In a space mission, how many people are needed in the space vehicle?

Liz

Jul 30, 2021
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Hi! So I've been trying to find the answer through web surfing but can't seem to get a clear answer.

How many people are needed for a "standard" space flight? And how is this number of people determined?

The specific mission I have in mind is one where humans and raw or finished goods get back and forth from an asteroid.

So far I've seen the number range between 2 and 6. I would appreciate further and more knowledgeable insight!

Thanks!
 

COLGeek

Moderator
Apr 3, 2020
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Seems two is the minimum from a safety perspective. More would be dependent on missions to be performed and the capacity of the vessel.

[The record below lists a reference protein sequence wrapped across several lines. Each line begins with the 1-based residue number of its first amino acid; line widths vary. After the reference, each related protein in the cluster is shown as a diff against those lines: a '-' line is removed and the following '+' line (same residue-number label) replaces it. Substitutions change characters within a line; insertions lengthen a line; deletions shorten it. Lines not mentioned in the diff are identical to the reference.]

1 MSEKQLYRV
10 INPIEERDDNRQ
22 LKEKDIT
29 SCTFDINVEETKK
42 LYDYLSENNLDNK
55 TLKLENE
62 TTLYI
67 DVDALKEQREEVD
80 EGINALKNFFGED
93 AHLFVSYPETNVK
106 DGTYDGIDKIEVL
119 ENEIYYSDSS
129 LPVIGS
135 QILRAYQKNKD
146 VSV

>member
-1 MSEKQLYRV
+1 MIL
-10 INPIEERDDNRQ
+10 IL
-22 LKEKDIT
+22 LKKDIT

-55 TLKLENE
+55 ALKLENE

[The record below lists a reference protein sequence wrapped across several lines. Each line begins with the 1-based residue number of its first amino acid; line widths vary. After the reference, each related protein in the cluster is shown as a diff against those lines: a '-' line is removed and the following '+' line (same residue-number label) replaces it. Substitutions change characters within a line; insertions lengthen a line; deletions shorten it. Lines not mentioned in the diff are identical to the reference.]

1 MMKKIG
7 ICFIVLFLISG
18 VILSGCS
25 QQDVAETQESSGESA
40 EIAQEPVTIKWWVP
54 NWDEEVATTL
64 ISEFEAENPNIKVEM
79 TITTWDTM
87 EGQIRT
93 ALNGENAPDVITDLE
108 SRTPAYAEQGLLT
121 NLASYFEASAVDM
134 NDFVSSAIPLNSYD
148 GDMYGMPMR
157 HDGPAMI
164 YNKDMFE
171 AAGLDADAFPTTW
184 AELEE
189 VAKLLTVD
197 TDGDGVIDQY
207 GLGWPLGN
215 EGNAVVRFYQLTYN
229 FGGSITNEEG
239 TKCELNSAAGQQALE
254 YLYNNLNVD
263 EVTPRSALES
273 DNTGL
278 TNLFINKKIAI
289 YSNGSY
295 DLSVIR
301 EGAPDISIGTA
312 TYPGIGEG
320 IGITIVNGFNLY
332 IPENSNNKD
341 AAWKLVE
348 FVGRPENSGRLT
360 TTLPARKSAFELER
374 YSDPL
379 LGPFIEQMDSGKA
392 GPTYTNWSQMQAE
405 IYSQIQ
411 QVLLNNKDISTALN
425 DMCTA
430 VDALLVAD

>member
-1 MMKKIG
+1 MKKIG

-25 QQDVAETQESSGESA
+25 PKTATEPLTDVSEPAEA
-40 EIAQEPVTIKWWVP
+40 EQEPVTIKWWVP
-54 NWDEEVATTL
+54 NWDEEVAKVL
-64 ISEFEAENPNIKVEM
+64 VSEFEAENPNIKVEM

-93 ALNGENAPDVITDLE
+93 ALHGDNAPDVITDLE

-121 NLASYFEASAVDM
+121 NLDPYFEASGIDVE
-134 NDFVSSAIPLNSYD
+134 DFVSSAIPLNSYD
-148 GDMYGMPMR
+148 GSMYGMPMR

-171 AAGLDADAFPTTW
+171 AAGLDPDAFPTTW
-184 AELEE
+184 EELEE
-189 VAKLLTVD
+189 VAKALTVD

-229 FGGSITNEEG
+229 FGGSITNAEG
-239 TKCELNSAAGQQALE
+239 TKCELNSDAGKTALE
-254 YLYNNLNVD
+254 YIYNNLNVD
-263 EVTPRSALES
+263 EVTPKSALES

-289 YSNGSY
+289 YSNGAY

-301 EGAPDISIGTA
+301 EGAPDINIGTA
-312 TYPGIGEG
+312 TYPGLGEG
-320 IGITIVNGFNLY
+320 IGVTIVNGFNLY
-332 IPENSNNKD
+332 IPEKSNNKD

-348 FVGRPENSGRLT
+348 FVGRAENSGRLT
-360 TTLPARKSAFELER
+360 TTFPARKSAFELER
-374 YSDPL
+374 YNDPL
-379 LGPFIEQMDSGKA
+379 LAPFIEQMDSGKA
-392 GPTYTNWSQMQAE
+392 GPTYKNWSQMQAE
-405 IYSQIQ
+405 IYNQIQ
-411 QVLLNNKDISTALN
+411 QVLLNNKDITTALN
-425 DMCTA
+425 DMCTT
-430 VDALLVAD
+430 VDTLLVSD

To my knowledge, there isn't a specific answer to your question. It depends.
 

Liz

Jul 30, 2021
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Seems two is the minimum from a safety perspective. More would be dependent on missions to be performed and the capacity of the vessel.

To my knowledge, there isn't a specific answer to your question. It depends.
Oh okay, thanks!
 
May 14, 2021
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Just guessing, but a Commander, a pilot, whose specialty is flying the ship. Can the Commander or pilot act as navigator? For long term flights, engineering specialist for the propulsion and life support. Mission specialist for the payload. The Commander can probably back up the others in a pinch. Someone should also be cross-trained to paramedic level.
 
Apr 23, 2021
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I guess it would depend on the mission and the type of vehicle involved The Apollo moon landing missions were a crew of 3 a Commander ,a CSM pilot and a LEM pilot. During the shuttle era a typical crew consisted of a Commander, a pilot, two mission specialist and anywhere from 1-4 "Payload Specialist" so it really was determined by the individual mission.
 
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